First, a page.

BRIEF DESCRIPTION OF THE DRAWINGS

FIG. 1 illustrates a laser ablation system according to an embodiment of the present invention.

FIG. 2 illustrates a simplified computer system according to an embodiment of the present invention.

FIG. 3 illustrates a wavefront measurement system according to an embodiment of the present invention.

FIG. 3A illustrates another wavefront measurement system according to an embodiment of the present invention.

FIG. 4A shows a resolution target that includes the eye chart letter E corresponding to a visual acuity measure of 20/20.

FIG. 4B shows a resolution target of the eye chart letter E corresponding to a visual acuity measure of 20/40.

FIG. 4C shows a resolution target of the eye chart letter E corresponding to a visual acuity measure of 20/80.

FIG. 4D shows a resolution target of an eye chart that includes the eye chart letter E corresponding to visual acuity measures of 20/20, 20/40, 20/60, and 20/80.

FIG. 5A illustrates a plaid-type resolution target at high resolution contrast.

FIG. 5B illustrates a plaid-type resolution target at low resolution contrast.

FIG. 6A depicts a resolution spoke type of resolution target at high resolution contrast.

FIG. 6B depicts a resolution spoke type of resolution target at low resolution contrast.

FIG. 6C depicts an Archimedes spiral type of resolution target at high resolution contrast.

FIG. 6D depicts an Archimedes spiral type of resolution target at low resolution contrast.

FIG. 7 shows a profile of two Airy disks.

FIG. 8A illustrates a contrast adjusted sine wave.

FIG. 8B illustrates two bars of a convolved resolution target of the plaid type.

FIG. 8C illustrates two rays of a convolved resolution spoke.

FIG. 9A shows a contrast reversal resolution spoke with 0.25 D focusing error for a 6 mm pupil with angular spacing of 6°.

FIG. 9B shows a contrast reversal resolution spoke with 0.25 D focusing error for a 6 mm pupil with angular spacing of 10°.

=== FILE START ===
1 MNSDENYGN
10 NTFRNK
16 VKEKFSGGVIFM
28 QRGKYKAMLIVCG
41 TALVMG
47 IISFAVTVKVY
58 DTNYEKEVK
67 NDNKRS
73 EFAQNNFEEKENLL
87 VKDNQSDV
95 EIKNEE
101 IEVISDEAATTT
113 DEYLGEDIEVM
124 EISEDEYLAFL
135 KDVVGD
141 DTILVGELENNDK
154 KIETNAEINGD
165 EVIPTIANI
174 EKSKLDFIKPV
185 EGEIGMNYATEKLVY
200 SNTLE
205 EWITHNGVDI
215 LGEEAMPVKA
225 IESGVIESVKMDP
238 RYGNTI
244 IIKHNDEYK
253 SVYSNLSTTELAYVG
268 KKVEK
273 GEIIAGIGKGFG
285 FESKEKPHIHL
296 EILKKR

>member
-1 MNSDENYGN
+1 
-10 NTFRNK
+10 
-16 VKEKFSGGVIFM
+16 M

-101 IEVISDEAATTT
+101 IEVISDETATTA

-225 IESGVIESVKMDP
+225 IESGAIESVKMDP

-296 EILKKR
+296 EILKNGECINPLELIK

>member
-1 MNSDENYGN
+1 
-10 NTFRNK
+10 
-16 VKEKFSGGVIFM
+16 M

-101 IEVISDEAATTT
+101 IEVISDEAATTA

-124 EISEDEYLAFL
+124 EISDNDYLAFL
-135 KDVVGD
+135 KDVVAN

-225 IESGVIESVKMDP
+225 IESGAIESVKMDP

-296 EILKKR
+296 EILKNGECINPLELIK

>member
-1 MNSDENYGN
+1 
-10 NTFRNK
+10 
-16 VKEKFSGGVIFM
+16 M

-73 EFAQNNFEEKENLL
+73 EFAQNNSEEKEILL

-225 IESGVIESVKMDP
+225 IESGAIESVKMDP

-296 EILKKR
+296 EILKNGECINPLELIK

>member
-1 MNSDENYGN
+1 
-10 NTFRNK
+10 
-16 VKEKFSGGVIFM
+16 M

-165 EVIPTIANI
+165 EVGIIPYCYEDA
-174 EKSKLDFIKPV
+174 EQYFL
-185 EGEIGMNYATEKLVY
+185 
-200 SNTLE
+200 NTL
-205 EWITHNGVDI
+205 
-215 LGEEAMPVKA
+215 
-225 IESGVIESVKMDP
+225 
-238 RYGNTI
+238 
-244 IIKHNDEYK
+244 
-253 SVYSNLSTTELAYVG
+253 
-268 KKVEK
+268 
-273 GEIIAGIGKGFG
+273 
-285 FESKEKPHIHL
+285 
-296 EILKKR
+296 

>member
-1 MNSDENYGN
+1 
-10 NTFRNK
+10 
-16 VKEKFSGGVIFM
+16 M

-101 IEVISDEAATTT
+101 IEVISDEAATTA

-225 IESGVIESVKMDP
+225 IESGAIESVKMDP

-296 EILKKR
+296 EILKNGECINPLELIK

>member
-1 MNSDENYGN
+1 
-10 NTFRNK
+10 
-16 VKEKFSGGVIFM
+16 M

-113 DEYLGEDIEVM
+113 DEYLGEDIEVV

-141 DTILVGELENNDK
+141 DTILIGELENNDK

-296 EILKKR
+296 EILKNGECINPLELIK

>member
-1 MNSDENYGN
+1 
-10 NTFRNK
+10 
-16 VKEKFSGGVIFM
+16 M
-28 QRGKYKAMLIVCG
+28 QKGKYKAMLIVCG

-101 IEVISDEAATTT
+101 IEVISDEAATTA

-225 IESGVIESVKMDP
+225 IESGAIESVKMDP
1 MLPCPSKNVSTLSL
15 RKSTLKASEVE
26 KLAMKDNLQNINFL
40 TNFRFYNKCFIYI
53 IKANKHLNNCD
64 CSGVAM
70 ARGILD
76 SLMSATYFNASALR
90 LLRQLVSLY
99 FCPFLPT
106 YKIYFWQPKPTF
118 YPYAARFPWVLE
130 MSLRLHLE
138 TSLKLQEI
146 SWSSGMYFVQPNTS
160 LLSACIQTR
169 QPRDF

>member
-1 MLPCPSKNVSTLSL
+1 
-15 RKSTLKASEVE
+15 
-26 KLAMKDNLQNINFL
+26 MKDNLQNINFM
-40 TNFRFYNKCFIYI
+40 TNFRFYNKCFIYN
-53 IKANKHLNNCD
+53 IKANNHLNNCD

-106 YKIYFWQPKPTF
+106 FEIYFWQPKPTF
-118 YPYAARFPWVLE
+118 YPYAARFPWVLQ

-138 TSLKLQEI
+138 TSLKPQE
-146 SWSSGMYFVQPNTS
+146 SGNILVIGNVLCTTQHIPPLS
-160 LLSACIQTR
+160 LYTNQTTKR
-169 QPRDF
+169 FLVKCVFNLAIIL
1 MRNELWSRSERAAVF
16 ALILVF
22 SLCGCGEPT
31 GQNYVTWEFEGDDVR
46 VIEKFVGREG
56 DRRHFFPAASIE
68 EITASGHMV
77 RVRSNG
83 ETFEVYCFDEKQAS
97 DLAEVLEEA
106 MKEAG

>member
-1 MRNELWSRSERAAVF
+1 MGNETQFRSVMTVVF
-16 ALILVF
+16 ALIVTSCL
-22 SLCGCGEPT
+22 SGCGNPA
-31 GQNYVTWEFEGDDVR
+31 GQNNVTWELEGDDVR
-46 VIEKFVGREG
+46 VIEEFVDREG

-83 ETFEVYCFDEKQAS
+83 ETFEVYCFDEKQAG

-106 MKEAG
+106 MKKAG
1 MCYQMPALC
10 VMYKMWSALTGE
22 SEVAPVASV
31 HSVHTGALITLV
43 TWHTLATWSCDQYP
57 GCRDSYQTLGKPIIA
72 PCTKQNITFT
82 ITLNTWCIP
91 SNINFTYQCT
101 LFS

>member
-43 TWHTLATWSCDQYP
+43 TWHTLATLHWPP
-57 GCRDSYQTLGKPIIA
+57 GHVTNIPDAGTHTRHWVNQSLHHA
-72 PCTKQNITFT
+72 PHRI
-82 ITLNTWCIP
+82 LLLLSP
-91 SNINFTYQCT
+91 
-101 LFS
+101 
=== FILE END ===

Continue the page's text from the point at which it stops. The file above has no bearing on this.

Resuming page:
FIG. 9C shows an optical transfer function for the blurred resolution spoke shown in FIG. 6B.

FIG. 10A illustrates a resolution spoke having a resolution ring corresponding to an optical acuity of 20/10.

FIG. 10B illustrates a resolution spoke having a resolution ring corresponding to an optical acuity of 20/20.

FIG. 10C illustrates a resolution spoke having a resolution ring corresponding to an optical acuity of 20/40.

FIG. 10D illustrates a resolution spoke having a resolution ring corresponding to an optical acuity of 20/80.

FIG. 10E illustrates a resolution spoke having a resolution ring corresponding to an optical acuity of 20/160.

FIG. 11A depicts a convolved resolution spoke without re-centration.

FIG. 11B depicts a convolved resolution spoke with re-centration.

FIG. 12 illustrates the correlation of the measured UCLM (uncorrected visual acuity with logMAR) versus the predicted UCLM for 11 LASIK eyes 1 year post surgery.

FIG. 13 shows a convolved Archimedes spiral resolution target.

FIG. 14 depicts a convolved Archimedes spiral resolution target.

FIG. 15A shows a procedural flowchart.

FIG. 15B shows a system diagram.

FIG. 15C shows a system diagram.

FIG. 15D shows a system diagram.

FIG. 15E shows a system diagram.

FIG. 16 depicts a schematic representation of tangential acuity.

FIG. 17 illustrates a schematic representation of radial acuity.

FIG. 18 illustrates a segment of a convolved Archimedes spiral.

FIG. 19 shows a convolved resolution spoke.

DETAILED DESCRIPTION OF THE INVENTION

Turning now to the drawings, FIG. 1 illustrates a laser eye surgery system 10 of the present invention, including a laser 12 that produces a laser beam 14. Laser 12 is optically coupled to laser delivery optics 16, which directs laser beam 14 to an eye E of patient P. A delivery optics support structure (not shown here for clarity) extends from a frame 18 supporting laser 12. A microscope 20 is mounted on the delivery optics support structure, the microscope often being used to image a cornea of eye E.

Laser 12 generally comprises an excimer laser, ideally comprising an argon-fluorine laser producing pulses of laser light having a wavelength of approximately 193 nm. Laser 12 will preferably be designed to provide a feedback stabilized fluence at the patient's eye, delivered via delivery optics 16. The present invention may also be useful with alternative sources of ultraviolet or infrared radiation, particularly those adapted to controllably ablate the corneal tissue without causing significant damage to adjacent and/or underlying tissues of the eye. Such sources include, but are not limited to, solid state lasers and other devices which can generate energy in the ultraviolet wavelength between about 185 and 205 nm and/or those which utilize frequency-multiplying techniques. Hence, although an excimer laser is the illustrative source of an ablating beam, other lasers may be used in the present invention.